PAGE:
Cooper's other novels are all marked by the same commitment to familiar life, and the same luminous good humor. One, Disquiet and Peace, is an historical novel, set in the high-society milieu of Edwardian political and drawing-room life as the strange death of Liberal England is taking place; another, Love on the Coast, takes radical Californian lifestyle as its subject. But most of his books are, in an approving sense of the term, "banal" novels—concerned, that is, with the world of everyday social and emotional experience, and capable of evoking a strong, strange sense of recognition. Set in the provinces, the suburbs, or the world of the urban middle-classes with its clubs and appropriate restaurants—the pieces of social experience Cooper knows and details very well—they describe with affection and understanding the way ordinary things happen to intelligent and skeptical people as they marry, breed families, have affairs, work at recognizable jobs, and worry about their sexual lives, their mortality, and their salaries. Many of them indeed belong to the world of the "new men" (one book is called Memoirs of a New Man ) whose meritocratic ascent forms an important story in British social life. Like that of his friend C.P. Snow (on whom he has written warmly), Cooper's fiction relates the life of ordinary origins to the commonsense decencies of public life, and, as with Snow, his realistic pleasure in the world seems to have to do with the fact that it is open to his mobility and talent. Like Snow's fiction, Cooper's achievement bears some relation to that desire for a better world that fed the postwar years, and also explores many of its ambiguities and disappointments.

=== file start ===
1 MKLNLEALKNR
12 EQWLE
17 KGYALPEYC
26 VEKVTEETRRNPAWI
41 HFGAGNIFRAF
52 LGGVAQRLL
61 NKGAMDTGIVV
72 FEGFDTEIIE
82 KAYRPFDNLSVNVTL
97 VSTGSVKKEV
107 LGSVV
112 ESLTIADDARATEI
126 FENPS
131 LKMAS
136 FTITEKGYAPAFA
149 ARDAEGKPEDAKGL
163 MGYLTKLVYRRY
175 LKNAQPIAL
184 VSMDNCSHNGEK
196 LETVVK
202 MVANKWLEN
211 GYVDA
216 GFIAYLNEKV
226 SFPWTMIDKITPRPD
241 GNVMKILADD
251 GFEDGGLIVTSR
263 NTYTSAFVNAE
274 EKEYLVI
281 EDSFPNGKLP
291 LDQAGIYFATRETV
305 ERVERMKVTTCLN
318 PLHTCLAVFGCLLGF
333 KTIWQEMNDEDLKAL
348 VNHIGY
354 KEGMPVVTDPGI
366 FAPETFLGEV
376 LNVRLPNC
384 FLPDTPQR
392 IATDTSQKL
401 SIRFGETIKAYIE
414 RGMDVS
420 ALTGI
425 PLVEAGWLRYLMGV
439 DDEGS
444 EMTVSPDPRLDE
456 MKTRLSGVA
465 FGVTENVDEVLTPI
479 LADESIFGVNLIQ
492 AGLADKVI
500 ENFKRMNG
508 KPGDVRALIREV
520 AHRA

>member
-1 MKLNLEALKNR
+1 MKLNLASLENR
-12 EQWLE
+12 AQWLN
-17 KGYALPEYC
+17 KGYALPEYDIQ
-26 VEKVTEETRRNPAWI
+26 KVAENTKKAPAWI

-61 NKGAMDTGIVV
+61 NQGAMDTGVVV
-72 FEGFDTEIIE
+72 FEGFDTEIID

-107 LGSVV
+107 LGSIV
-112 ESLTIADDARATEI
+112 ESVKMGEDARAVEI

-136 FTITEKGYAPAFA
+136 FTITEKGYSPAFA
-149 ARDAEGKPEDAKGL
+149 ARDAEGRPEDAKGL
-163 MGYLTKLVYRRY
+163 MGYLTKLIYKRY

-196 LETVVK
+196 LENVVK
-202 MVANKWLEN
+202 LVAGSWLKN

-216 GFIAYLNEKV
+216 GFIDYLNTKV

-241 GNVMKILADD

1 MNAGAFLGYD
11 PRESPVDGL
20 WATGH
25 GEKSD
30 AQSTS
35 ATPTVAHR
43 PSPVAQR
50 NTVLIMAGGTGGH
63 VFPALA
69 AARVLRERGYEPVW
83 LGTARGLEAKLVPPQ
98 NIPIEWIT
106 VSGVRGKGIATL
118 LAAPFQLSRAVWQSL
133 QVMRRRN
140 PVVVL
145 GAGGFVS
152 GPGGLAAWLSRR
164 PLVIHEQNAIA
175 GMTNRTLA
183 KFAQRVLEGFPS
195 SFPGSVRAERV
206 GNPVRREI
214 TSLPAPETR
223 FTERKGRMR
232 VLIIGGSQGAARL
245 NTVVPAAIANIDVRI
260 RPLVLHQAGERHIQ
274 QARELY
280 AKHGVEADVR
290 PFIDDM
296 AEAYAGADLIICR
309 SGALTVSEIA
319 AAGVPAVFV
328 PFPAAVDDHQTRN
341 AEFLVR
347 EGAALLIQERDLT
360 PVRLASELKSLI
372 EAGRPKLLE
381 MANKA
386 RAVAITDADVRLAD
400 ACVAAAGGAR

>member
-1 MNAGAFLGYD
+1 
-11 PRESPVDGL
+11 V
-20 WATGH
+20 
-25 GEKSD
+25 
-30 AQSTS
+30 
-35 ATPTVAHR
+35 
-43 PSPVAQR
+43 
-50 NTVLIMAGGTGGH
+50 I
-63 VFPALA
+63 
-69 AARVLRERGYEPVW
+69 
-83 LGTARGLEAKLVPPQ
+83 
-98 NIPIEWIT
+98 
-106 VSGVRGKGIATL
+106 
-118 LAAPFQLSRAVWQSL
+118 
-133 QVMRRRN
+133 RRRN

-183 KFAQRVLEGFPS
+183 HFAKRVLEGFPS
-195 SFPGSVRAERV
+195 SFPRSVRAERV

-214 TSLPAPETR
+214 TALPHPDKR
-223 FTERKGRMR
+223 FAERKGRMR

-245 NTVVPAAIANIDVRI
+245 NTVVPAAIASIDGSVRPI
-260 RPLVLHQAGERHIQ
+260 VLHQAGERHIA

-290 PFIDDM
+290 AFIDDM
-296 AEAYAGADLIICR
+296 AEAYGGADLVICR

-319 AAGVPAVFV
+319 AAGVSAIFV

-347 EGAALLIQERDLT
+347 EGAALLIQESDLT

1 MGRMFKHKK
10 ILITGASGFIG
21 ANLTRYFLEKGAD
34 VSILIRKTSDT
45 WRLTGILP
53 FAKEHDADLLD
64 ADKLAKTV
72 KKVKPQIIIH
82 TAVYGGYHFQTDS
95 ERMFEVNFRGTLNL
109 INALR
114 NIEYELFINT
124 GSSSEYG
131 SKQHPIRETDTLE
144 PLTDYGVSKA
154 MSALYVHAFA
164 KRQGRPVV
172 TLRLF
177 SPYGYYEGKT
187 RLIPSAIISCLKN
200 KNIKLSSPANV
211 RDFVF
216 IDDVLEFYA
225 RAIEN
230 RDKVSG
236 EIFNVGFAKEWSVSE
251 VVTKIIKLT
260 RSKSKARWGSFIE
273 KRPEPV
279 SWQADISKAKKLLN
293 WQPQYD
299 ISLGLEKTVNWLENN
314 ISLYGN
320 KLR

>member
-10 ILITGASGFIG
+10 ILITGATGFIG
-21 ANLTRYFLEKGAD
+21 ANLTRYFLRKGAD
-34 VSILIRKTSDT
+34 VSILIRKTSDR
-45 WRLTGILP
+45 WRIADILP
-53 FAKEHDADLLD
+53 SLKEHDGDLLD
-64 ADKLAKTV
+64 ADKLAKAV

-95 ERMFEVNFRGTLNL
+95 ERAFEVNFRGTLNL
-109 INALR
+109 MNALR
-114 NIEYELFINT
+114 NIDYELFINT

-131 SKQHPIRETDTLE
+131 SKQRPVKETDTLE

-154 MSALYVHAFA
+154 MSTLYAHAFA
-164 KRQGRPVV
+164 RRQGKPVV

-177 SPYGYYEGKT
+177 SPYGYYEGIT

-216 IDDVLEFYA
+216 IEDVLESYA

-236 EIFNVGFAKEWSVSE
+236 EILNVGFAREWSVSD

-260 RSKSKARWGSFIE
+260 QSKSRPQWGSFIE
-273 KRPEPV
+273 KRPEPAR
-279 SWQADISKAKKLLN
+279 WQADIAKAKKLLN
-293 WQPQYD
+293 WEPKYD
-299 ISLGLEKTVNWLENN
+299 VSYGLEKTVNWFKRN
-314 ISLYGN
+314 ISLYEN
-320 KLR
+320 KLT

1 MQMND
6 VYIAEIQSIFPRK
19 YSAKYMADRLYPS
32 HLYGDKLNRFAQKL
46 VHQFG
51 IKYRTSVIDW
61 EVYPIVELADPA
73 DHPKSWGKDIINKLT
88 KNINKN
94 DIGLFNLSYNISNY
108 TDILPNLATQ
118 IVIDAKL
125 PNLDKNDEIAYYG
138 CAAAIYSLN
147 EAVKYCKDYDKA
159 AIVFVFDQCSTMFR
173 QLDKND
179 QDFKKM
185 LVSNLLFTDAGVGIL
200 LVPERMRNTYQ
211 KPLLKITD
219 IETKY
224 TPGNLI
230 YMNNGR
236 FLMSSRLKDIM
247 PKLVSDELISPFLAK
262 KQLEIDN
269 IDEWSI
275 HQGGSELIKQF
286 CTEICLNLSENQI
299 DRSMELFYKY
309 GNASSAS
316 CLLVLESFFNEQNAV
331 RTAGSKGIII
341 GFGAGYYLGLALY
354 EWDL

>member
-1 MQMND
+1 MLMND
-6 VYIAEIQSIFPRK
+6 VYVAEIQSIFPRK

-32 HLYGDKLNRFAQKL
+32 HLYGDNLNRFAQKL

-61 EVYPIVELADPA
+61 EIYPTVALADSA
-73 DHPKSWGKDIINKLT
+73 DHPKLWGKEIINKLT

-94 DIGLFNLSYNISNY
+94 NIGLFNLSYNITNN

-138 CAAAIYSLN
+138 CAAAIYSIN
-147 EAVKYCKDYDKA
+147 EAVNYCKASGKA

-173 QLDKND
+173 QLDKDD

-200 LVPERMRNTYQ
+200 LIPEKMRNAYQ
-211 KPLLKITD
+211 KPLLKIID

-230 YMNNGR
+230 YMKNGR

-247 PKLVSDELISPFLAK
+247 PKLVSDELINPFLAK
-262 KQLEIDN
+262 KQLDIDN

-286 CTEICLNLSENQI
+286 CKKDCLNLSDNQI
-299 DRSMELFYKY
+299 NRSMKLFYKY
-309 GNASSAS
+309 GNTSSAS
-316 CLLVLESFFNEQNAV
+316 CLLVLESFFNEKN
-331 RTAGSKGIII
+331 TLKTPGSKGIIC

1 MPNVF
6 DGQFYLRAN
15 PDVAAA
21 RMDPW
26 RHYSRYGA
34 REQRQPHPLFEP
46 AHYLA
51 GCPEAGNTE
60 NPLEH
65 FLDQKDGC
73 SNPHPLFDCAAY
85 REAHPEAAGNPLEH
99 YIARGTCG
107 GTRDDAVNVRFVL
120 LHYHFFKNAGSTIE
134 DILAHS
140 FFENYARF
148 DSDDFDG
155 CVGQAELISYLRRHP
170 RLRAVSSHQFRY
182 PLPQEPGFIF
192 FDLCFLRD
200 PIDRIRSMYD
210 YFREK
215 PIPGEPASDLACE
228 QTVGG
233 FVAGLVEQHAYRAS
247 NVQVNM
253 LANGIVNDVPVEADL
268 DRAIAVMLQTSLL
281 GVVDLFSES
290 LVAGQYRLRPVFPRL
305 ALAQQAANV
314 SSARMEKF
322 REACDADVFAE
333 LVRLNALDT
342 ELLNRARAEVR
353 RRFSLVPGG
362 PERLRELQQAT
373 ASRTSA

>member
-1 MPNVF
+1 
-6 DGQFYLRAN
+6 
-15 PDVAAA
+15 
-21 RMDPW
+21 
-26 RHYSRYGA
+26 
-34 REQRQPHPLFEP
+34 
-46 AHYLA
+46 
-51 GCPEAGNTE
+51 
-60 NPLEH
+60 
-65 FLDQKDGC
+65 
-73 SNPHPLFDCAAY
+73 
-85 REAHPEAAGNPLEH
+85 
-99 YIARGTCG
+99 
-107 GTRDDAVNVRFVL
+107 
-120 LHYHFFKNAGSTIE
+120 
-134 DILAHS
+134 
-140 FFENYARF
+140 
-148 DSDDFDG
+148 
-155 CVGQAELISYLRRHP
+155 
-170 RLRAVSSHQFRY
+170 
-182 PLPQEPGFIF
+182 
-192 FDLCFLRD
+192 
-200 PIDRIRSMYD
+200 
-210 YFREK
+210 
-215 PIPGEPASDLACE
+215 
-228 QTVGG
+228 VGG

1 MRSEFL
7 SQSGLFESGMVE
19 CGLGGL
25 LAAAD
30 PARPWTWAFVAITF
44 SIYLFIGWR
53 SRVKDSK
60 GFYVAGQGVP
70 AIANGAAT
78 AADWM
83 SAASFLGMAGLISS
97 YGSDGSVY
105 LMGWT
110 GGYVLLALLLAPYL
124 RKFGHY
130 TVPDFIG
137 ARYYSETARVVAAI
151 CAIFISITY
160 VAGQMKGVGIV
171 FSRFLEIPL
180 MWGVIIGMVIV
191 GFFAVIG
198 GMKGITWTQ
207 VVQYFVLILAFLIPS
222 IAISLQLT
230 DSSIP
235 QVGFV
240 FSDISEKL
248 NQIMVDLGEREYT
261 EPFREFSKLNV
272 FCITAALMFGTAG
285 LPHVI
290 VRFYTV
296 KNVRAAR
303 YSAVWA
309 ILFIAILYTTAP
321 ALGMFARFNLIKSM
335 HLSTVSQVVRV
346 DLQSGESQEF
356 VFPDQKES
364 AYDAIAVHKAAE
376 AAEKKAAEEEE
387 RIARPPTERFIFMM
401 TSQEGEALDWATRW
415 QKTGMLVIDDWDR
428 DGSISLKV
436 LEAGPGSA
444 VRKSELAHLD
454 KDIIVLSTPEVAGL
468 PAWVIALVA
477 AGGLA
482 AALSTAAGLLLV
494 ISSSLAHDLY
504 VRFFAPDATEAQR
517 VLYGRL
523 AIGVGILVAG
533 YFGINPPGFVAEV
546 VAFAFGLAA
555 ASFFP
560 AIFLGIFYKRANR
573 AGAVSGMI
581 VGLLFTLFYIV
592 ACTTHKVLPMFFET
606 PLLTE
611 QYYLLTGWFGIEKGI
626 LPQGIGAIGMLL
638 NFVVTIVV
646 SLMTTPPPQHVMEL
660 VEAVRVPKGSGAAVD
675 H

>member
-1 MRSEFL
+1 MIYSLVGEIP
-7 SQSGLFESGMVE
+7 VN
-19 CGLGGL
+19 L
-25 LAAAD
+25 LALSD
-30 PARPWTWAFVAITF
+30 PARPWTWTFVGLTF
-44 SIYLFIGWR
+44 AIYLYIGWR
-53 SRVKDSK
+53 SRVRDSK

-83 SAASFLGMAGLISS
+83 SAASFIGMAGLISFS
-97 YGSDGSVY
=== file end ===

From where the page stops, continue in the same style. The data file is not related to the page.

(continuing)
But if one of Cooper's best qualities is his powerful realism, another is his comedy and wit. If he deals with familiar life, he lights it up with a striking sense of human oddity, and of the quirks and unexpected outrages that exist in his very recognizable characters. The outrage is often added to by the cool, undercutting tone of his narrators themselves. Like Muriel, who in Disquiet and Peace is provoked to stirring up disorder by donning an eyeglass and then dropping it in her soup, Cooper has a way of stirring up the surface of his world by his oblique vision. The struggles of the characters for sexual, social, or material success become matters for very cool irony. His plots often turn on conflicts between traditional and more liberal values, and he writes with a moral edge, but is also capable of moving lightly away from it all, leaving the chaos to itself, as in The Ever-Interesting Topic, about a headmaster who tries to bring lectures on sex education into his public school. All Cooper's books show a buoyant and vitalistic view of sexuality and an awareness of the way it undercuts so many of our social and moral pretensions. This comic vision is something he also handed on to his successors, and it makes his a realism of marvelous surprise, giving his books a sharp bite and clarity that distinguish them from Snow's sobered kind of realism. His Albert Woods and Joe Lunns may acquire influence, but they do not acquire sobriety. As a result they become attractive centers of vision, and that is especially true of Joe Lunn, who, in all the books where he is narrator, is both a performer in the chaotic and comic action and an artistic observer consciously knowing about fiction and busily interpreting, recalling, and shaping in a neat balance of sympathy and irony. Other narrative techniques are used in other novels, but they are usually distinguished by an adept mixture of sympathetic identification with lively characters and an ironic detachment from them.